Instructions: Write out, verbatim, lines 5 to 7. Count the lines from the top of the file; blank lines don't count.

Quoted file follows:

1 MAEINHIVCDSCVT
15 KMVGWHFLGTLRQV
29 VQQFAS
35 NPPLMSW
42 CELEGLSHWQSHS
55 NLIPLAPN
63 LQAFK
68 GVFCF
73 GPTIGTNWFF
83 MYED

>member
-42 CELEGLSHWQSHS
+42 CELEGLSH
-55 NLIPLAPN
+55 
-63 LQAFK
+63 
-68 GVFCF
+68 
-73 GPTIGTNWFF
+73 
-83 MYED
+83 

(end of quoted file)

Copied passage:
42 CELEGLSHWQSHS
55 NLIPLAPN
63 LQAFK